but he also indicated they may have come from Discovery Park, which is 
in the city of Sacramento (Knisley 2004, p. 8).
    The CNDDB lists the Nicolaus site as historically supporting the 
largest known population, with over 250 individuals seen in 1984, but 
it is difficult to make comparisons since population estimates for 
other sites were not recorded (Knisley 2004, table 1; CNDDB 2007, pp. 
1-5). The Nicolaus site has also provided the majority of collection 
records (19 of 29), and was the location of the subspecies' last known 
siting on April 14, 1984 (Knisley 2004, p. 8, table 1; CNDDB 2007, pp. 
1-5). Existing records for other sites are much older, ranging from May 
1918 in ``Sacramento,'' to April 1959 at the site 6 miles (10 
kilometers) southwest of Nicolaus (Knisley 2004, table 1).

Habitat and Life History

    Although there is essentially no literature on the specific biology 
of the Sacramento Valley tiger beetle, the hairy-necked tiger beetle 
species as a whole lives on sandy soils near water, including sandy 
riverbanks and sand bars (Graves et al. 1988, p. 647; Knisley 2004, p. 
5; Knisley and Fenster 2005, p. 451). In relatively warmer areas of 
North America, including Virginia and presumably in California's 
Sacramento Valley, eggs are laid in early spring, and the grublike 
larvae hatch and pass through three molts prior to becoming adults in 
late summer (Knisley 2004, p. 6). Beginning in late September to mid-
October, the adults overwinter in burrows they dig in the sand. They 
then re-emerge in early spring to mate and lay eggs (Knisley 2004, pp. 
5, 6). They are not known to live through two winters as adults, 
although subspecies living in colder areas may overwinter their first 
year as larvae and overwinter a second year as adults. Both adults and 
larvae are predatory and feed on small arthropods such as ants, flies, 
and spiders (Knisley 2004, p. 6; Pearson et al. 2006, pp. 7, 8). Larvae 
dig burrows in the sand from which they ambush passing prey (Pearson et 
al. 2006, pp. 8, 9). Adults hunt during the day, running down prey 
items by sight and catching them with their large mandibles. They may 
also scavenge on dead organisms (Fenster and Knisley 2006, p. 2).

Status of the Species

    The petition cites a February 2003 final draft report to the 
Service on the status of the Sacramento Valley tiger beetle as reported 
by Dr. C. Barry Knisley (Knisley 2003, pp. 1-19 plus appendices). The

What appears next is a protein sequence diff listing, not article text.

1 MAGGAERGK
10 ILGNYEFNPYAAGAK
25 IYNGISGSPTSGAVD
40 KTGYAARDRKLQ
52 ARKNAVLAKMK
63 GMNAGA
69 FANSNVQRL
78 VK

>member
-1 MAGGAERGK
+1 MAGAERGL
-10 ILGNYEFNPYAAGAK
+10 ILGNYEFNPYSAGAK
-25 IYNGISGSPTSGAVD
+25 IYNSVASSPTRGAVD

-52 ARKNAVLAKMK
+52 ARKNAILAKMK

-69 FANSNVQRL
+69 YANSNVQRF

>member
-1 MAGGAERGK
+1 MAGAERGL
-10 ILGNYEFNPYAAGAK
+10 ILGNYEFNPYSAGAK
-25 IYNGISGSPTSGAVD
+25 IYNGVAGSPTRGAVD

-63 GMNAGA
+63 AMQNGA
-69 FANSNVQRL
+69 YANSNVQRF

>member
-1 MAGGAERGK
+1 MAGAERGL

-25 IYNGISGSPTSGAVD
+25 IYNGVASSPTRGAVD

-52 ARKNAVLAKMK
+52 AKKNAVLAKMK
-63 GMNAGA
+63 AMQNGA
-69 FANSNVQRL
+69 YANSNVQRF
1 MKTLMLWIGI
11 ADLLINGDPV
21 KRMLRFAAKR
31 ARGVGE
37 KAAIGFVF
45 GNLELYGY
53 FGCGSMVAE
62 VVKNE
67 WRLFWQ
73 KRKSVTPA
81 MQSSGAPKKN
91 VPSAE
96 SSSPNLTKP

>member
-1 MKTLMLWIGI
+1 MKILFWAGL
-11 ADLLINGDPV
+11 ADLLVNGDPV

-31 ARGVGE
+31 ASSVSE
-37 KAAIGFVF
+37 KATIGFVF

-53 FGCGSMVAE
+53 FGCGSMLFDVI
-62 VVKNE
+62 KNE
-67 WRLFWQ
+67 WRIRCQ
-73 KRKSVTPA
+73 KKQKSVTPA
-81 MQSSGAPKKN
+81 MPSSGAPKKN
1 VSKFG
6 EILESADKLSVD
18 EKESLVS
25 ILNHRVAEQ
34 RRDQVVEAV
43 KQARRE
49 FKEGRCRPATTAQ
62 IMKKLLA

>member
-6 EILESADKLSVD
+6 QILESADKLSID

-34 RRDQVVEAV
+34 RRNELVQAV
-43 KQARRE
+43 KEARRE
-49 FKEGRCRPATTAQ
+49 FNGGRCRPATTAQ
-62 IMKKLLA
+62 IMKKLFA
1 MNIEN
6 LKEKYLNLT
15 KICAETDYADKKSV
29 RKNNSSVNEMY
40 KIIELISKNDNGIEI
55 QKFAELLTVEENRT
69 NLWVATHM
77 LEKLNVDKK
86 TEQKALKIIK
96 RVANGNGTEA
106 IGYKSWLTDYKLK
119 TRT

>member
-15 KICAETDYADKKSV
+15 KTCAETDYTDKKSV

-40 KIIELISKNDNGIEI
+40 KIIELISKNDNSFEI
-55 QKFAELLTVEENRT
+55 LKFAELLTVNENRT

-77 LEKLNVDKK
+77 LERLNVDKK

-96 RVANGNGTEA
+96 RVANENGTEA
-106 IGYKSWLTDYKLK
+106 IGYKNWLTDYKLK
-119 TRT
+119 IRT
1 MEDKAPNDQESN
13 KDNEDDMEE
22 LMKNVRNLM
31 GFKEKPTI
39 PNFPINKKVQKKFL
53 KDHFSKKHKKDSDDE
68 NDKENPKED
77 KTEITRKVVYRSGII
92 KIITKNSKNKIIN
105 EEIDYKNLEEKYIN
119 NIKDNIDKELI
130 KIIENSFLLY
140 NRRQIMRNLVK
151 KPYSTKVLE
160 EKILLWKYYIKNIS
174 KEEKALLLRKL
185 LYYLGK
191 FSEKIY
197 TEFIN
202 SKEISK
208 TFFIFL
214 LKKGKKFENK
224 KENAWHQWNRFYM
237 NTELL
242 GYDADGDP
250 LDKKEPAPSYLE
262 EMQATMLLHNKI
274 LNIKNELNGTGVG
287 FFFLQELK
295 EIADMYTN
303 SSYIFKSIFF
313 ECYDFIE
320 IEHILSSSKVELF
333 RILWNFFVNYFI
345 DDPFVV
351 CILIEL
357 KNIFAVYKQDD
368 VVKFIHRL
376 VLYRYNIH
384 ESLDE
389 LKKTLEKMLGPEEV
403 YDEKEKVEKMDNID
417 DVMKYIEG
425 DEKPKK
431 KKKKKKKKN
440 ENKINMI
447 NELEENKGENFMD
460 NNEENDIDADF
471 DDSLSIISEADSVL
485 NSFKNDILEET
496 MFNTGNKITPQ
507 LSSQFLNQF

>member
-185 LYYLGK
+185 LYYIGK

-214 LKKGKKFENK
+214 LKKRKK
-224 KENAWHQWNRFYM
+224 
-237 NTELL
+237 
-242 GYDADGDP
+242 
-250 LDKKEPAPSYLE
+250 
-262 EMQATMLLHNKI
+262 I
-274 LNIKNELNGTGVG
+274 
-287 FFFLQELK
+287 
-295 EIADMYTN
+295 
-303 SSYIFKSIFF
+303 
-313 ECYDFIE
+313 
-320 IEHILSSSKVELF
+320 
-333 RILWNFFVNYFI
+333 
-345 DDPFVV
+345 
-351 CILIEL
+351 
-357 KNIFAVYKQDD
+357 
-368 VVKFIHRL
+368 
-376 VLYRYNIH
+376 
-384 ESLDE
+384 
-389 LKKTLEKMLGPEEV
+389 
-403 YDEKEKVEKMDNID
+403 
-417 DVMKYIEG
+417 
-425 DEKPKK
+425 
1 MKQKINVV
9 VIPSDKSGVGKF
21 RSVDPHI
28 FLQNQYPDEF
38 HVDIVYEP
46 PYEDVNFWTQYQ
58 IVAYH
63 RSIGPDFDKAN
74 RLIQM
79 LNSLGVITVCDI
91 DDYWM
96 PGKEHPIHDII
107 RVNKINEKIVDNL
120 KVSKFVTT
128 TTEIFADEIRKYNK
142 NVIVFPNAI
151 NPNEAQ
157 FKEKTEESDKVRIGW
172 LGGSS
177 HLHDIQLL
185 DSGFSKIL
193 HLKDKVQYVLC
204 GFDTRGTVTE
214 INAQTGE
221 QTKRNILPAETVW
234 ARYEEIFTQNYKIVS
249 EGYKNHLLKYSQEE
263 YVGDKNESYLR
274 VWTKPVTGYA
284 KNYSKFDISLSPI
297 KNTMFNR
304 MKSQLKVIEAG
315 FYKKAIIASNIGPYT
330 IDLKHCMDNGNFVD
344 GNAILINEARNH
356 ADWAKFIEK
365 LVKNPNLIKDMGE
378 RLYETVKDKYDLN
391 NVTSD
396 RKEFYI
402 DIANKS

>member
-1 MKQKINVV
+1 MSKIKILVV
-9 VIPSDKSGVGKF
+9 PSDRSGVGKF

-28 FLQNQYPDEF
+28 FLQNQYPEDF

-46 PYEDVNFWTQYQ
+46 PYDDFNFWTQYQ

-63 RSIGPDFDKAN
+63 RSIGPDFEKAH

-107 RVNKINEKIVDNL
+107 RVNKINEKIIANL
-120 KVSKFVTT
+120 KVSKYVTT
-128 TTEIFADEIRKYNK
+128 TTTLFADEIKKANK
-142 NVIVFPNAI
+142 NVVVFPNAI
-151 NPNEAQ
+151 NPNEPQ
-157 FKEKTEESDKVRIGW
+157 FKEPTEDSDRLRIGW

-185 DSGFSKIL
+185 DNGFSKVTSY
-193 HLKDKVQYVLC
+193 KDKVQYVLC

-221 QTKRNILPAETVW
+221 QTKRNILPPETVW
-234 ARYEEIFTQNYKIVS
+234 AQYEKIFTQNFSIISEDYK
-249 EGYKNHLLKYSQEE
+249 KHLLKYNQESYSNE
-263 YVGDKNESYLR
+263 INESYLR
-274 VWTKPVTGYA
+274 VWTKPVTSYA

status review cited by the petition indicates that only three 
Sacramento Valley tiger beetles were found during comprehensive surveys 
of historically occupied sites and potential habitat within the 
subspecies' known range. However, a subsequently revised draft of the 
report (2004 revised report) explains that the surveys did not in fact 
find any Sacramento Valley tiger beetles, and concludes that the 
Sacramento Valley tiger beetle ``must now be extinct from throughout 
its former range along the Feather and Sacramento Rivers and from other 
areas of potential range'' (Knisley 2004, p. 10). Knisley explains in 
the 2004 revised report (Knisley 2004, p. 10), that the three 
``Sacramento Valley tiger beetles'' previously reported were actually 
Cicindela hirticollis gravida collected at Point Reyes, California, and 
mistakenly placed by a colleague in a vial containing C. oregona tiger 
beetles from Nicolaus, California.
    Knisley (2004, pp. 9-10) concluded the Sacramento Valley tiger 
beetle is extinct based on 4 years of surveys

[[Page 63423]]

(2001 to 2004) conducted during months and times when the adults should 
have been active (May to October). The surveys included all potential 
sites within the Sacramento Valley tiger beetle's known historic range, 
as well as many additional sites outside the subspecies' known range 
that contained the necessary habitat characteristics. The areas 
surveyed included stream reaches of the Kings River in Tulare, Kings, 
and Fresno Counties; San Joaquin River in Fresno, Madera, Stanislaus, 
San Joaquin, Sacramento, and Contra Costa Counties; American River in